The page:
“Been meaning to mention this,” Driscoll begins, and gazing at each other like two country singers at a benefit, she and Eric start to sing the old Jeffersons sitcom theme, “Movin on out” (Pynchon 387).
In this moment in Bleeding Edge, Eric and Driscoll tell Maxine that they’re finally moving out of the room that they had been sharing in her house in order to live in Williamsburg. Pynchon references the sitcom The Jeffersons, produced by Norman Lear, which revolves around “a nouveau riche, African-American family who move into a luxury apartment building develop close, if occasionally fractious, relationships with other tenants.” (IMDb). Like George and Louise Jefferson, Eric and Driscoll are moving to a new place together, although they are leaving Manhattan instead of moving there, upset that 9/11 made it “worse than before” (Pynchon 387).
When consulting the Bleeding Edge Wiki, I found that there was no information on this reference. Because of this, I first consulted Wikipedia and IMDb to get a brief overview. One of the first things that I uncovered was that Pynchon, whether intentionally or not, makes a mistake on the theme song title; the actual theme song is called “Movin on up” (The song can be listened to here). The theme song is very upbeat and soulful, mirroring Eric and Driscoll’s excitement, at the time, when singing the theme song, “gazing at each other like two country singers at a benefit” (Pynchon 387). Since Eric and Driscoll were not moving to Manhattan but Williamsburg, I looked briefly into Williamsburg. It is a neighborhood in the borough of Brooklyn with a large local art community and hipster culture. Also, rent price drastically increased since the 1990’s (Wikipedia). Another interesting find was that CBS cancelled The Jeffersons before a proper series finale (IMDb).
Digging deeper, I began to look into criticisms about the producer, Norman Lear, and sitcoms in general. I found an interesting article by Orlana Darkins where she questions if sitcoms are “becoming extinct.” She states that in “the good ole’ days the family would gather around the television set” to watch sitcoms, which “provided us an escape from our own reality” (Darkins). This “exctintion” was affirmed by Naomi Schaefer Riley, who argues that the vulgarity of newer sitcoms eliminates “family hour,” citing “Lear’s efforts to be cutting edge” by “pushing back against the network scolds” about controversial themes and issues (Riley).
With this additional research and understanding of Pynchon’s Jeffersons reference, new interpretations of this passage were possible. It seemed like Eric and Driscoll were happy with each other, initially united by the 9/11 crisis, and later deciding to move together, expressing this to Maxine in unison with song, yet later on we learn that Driscoll is unhappy, dealing with “immediate shit like too many roommates around here, hot-water issues, shampoo and conditioner theft” (Pynchon 433). Maybe Pynchon intentionally changed the “up” to “out” in “Movin on Up,” suggesting that they would be moving “out” later, separated when Eric and Reg are headed “anywhere” (Pynchon 437). The Jeffersons never had a proper finale, and so it is fitting that Eric and Driscoll do not have a finale together.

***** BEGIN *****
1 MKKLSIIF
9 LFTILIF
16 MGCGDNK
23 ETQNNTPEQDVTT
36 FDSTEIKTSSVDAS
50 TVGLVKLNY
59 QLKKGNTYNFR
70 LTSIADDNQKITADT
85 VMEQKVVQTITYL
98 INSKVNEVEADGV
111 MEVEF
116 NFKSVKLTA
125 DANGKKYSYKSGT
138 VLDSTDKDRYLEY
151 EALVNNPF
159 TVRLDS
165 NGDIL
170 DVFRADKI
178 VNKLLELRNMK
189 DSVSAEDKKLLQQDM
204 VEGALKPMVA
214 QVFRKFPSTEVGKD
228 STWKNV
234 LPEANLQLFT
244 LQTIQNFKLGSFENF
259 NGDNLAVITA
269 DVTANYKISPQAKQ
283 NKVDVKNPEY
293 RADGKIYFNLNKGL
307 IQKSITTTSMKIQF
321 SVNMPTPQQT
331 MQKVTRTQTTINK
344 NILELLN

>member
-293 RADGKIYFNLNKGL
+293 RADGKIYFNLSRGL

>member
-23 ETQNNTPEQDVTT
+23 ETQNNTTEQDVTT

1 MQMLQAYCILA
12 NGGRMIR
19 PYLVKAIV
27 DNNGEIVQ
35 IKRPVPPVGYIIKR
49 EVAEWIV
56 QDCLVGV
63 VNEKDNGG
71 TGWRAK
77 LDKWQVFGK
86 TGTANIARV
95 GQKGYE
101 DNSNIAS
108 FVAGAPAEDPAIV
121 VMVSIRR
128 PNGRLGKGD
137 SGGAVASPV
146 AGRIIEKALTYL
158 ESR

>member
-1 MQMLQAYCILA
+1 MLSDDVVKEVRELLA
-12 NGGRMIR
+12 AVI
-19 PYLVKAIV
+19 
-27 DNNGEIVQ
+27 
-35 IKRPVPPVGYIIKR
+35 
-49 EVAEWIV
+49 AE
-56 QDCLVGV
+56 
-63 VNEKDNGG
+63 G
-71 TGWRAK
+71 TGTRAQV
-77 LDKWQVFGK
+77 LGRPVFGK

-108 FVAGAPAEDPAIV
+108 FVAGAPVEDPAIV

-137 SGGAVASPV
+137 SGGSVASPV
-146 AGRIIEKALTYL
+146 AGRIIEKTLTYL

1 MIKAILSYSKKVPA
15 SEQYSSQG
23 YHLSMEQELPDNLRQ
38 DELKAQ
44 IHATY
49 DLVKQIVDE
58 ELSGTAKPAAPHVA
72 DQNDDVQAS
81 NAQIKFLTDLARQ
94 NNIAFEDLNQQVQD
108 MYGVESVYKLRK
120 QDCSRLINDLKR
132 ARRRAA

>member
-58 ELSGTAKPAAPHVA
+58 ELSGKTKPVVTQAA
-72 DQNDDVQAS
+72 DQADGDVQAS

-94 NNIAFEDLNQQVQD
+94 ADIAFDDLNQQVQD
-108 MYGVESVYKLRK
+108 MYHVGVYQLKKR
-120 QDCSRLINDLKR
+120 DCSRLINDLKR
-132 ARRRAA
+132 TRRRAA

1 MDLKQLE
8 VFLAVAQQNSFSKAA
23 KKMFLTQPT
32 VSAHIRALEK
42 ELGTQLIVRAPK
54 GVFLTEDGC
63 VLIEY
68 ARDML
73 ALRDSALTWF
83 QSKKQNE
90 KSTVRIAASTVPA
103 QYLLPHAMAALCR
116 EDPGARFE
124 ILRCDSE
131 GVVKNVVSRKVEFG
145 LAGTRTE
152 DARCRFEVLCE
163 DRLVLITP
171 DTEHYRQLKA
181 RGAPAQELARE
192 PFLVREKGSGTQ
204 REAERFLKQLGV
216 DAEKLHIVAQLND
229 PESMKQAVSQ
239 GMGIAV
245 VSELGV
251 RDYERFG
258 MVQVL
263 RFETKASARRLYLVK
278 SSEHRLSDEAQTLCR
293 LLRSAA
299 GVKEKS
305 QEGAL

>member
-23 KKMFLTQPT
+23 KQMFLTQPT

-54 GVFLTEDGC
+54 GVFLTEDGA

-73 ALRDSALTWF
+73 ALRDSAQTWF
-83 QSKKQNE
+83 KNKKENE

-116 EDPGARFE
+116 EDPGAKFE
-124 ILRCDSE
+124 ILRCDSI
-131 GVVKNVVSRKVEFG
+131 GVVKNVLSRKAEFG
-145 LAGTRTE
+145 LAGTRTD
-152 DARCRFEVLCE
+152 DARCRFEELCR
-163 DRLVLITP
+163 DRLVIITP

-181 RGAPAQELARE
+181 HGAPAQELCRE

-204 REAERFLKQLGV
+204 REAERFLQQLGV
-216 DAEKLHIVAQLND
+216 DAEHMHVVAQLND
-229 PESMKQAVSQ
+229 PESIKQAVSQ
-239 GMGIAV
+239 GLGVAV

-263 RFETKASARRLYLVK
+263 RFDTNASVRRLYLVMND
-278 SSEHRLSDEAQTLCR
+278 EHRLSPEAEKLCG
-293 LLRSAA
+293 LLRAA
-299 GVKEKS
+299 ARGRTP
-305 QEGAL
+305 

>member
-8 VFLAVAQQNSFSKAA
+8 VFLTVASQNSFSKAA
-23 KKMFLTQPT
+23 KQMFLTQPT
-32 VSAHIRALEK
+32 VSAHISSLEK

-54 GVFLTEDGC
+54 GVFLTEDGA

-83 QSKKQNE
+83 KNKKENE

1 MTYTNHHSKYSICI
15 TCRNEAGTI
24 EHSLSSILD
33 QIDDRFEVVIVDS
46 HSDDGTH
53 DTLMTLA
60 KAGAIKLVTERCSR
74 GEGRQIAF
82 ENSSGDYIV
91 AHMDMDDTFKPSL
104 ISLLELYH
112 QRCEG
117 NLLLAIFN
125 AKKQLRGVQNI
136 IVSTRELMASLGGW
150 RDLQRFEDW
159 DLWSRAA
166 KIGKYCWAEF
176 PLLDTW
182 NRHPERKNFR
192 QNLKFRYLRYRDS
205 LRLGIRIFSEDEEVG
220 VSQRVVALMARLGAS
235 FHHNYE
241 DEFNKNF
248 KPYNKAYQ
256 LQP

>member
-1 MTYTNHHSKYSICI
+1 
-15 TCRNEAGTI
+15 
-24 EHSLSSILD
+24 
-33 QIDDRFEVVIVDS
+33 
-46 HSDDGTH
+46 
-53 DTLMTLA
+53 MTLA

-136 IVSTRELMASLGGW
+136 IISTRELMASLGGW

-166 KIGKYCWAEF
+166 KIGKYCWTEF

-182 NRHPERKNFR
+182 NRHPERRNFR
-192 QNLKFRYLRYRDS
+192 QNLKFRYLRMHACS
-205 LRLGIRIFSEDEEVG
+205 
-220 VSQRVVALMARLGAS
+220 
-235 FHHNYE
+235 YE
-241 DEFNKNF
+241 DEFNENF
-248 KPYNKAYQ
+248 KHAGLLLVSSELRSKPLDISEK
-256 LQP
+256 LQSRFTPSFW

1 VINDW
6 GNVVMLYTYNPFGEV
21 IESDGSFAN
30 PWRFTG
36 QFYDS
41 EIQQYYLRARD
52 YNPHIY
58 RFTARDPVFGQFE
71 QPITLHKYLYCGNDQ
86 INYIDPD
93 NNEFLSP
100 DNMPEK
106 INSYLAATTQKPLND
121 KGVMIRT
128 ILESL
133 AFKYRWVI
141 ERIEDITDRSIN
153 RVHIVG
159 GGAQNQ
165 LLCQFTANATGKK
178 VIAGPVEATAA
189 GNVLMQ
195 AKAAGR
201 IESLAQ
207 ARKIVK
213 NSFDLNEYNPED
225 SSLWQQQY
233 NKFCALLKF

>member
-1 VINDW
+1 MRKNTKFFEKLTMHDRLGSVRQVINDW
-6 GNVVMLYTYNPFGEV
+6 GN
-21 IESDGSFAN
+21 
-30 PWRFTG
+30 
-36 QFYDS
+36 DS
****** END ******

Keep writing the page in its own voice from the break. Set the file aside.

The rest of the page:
The dramatic change from 9/11, which originally brought together Eric and Driscoll, ultimately causes their separation as well. Similarly, Maxine’s family was reunited after 9/11, with the reemergence of Horst, but in the end, separated, as Maxine watches her children “go on down the hall” without her (Pynchon 477). Likewise, changes in the sitcom, which in the past united families, have rendered a type of family time extinct. Yet, in separation, Eric could chase a dream with Reg, Maxine can watch Ziggy and Otis mature, and families can spend other time together with less time in front of the TV. Ultimately, the way in which change is framed determines its lasting impression.
Darkins, Orlana. “Are Sitcoms Becoming Extinct?” New Pittsburgh Courier, City Edition ed.: 10. Jun 06 2004. ProQuest. Web. 23 Feb. 2015.
“The Jeffersons.” IMDb. IMDb.com. Web. 24 Feb. 2015. http://www.imdb.com/title/tt0072519.
Riley, Naomi. “‘Family Hour’ Extinct as Sitcoms Get More Vulgar.” New York Post. Web. 24 Feb. 2015. http://nypost.com/2014/10/25/family-hour-extinct-as-sitcoms-get-more-vulgar.
“Williamsburg, Brooklyn.” Wikipedia. Wikimedia Foundation. Web. 24 Feb. 2015. http://en.wikipedia.org/wiki/Williamsburg,_Brooklyn.